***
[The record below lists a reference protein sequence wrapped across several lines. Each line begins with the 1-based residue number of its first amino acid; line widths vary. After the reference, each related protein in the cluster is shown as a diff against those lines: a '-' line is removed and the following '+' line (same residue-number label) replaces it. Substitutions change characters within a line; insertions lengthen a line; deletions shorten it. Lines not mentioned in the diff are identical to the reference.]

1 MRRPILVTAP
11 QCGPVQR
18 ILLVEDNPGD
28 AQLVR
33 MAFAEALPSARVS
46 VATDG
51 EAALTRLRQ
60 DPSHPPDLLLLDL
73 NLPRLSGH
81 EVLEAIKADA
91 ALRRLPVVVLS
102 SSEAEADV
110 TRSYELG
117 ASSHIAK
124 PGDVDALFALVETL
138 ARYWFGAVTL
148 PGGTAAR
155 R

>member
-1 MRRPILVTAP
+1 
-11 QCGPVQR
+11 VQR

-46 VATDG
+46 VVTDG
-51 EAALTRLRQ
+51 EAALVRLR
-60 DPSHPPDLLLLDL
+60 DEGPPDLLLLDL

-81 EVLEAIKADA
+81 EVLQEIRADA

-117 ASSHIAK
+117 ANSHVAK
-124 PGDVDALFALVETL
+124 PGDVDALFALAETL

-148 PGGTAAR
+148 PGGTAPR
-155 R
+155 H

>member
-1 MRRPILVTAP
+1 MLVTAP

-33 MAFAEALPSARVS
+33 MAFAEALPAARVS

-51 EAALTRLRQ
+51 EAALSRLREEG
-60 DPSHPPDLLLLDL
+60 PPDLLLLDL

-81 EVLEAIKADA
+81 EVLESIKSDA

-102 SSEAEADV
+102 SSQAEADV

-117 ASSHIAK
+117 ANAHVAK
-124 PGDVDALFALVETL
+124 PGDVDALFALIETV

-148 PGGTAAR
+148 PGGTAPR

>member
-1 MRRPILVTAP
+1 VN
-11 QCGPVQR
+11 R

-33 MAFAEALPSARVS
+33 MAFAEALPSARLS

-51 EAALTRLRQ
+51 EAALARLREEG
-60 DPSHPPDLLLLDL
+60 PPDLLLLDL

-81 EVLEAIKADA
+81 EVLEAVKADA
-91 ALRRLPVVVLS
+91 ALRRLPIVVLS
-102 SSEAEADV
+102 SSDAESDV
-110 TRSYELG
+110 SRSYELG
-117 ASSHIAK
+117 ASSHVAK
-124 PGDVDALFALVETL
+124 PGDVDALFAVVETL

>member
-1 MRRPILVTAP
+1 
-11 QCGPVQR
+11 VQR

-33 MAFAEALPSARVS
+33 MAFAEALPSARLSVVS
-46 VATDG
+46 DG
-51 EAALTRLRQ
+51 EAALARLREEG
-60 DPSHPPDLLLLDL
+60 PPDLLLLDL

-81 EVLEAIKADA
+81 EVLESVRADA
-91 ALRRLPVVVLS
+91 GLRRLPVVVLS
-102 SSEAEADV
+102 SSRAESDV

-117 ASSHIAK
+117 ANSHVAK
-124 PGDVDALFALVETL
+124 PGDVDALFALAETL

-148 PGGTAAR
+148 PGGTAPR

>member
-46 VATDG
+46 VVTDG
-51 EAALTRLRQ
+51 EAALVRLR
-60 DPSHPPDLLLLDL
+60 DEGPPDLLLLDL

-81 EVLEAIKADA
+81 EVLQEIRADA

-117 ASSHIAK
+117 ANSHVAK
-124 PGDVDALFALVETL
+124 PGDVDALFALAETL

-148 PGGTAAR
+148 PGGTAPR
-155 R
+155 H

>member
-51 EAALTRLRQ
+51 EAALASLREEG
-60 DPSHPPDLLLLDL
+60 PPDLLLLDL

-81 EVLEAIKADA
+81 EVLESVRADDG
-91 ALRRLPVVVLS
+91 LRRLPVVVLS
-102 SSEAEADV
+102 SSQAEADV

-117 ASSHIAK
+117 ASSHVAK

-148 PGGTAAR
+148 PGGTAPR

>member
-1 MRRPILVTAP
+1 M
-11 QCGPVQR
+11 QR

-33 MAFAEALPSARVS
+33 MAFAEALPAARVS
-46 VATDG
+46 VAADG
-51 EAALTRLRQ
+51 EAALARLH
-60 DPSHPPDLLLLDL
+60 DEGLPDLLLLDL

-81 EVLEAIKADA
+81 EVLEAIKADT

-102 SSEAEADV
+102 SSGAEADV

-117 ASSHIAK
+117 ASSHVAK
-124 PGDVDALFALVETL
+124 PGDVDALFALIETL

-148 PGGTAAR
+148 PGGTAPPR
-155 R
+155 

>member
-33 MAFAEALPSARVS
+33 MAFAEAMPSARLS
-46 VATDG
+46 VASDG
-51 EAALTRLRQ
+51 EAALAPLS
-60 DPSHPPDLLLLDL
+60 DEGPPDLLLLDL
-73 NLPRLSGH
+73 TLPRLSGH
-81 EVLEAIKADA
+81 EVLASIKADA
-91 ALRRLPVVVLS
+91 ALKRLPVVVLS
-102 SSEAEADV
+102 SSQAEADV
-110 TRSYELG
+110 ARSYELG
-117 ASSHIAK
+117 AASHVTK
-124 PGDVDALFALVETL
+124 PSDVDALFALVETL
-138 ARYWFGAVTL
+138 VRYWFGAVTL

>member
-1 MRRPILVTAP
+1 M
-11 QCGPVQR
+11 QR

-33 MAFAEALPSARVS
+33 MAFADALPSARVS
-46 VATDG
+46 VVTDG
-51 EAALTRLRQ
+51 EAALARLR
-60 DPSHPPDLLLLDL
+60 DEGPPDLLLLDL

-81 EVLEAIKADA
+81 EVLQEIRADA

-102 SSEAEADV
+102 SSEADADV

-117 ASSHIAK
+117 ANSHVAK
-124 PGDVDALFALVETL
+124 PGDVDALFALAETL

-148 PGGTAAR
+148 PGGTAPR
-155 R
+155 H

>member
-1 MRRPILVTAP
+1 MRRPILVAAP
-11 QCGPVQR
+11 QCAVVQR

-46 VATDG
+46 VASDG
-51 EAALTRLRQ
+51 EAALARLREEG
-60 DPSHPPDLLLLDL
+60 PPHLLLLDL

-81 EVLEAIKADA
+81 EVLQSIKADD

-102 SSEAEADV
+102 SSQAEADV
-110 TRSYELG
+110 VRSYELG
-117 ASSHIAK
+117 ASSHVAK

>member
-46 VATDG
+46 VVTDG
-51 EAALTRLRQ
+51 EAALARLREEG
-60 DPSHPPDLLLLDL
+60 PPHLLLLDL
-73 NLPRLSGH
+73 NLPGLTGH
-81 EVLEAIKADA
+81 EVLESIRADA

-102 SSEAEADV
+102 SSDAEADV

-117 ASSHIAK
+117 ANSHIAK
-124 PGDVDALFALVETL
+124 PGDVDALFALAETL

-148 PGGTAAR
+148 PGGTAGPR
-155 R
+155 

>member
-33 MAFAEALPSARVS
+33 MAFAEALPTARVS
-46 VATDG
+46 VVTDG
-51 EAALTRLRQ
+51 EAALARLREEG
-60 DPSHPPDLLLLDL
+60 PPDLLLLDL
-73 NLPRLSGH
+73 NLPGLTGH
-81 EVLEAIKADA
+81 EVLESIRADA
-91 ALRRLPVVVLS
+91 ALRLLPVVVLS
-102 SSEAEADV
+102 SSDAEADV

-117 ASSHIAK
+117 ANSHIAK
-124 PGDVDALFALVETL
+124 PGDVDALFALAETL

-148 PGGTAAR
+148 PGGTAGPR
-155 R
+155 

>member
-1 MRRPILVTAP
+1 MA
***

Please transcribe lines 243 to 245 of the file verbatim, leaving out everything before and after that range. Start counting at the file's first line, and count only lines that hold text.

-81 EVLEAIKADA
+81 EVLESIRADA

-102 SSEAEADV